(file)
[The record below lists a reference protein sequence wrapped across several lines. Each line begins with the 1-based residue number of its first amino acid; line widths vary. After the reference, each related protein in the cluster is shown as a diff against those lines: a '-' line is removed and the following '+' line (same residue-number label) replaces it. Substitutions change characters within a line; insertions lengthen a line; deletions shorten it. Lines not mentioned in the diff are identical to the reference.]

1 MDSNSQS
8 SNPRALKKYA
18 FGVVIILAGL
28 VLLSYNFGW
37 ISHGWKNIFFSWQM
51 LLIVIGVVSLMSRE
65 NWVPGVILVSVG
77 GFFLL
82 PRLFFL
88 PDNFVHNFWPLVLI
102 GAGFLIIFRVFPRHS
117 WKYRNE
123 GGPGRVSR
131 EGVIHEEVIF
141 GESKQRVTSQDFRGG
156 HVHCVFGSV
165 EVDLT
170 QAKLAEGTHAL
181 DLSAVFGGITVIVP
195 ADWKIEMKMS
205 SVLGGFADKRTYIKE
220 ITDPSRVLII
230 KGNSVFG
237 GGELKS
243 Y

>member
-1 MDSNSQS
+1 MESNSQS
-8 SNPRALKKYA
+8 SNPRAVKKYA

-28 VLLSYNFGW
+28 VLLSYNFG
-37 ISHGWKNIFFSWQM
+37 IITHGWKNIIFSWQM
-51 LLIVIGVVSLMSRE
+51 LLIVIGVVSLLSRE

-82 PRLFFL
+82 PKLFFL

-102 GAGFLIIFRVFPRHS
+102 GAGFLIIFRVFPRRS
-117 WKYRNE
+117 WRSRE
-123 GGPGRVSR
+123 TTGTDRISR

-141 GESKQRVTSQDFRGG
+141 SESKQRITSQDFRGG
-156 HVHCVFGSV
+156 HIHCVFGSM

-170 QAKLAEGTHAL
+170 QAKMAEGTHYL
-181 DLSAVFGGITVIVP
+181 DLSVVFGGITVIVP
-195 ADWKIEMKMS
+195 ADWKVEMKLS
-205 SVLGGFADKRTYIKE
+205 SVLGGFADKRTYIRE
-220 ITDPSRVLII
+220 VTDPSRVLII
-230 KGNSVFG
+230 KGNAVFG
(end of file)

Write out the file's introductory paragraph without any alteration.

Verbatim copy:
[The record below lists a reference protein sequence wrapped across several lines. Each line begins with the 1-based residue number of its first amino acid; line widths vary. After the reference, each related protein in the cluster is shown as a diff against those lines: a '-' line is removed and the following '+' line (same residue-number label) replaces it. Substitutions change characters within a line; insertions lengthen a line; deletions shorten it. Lines not mentioned in the diff are identical to the reference.]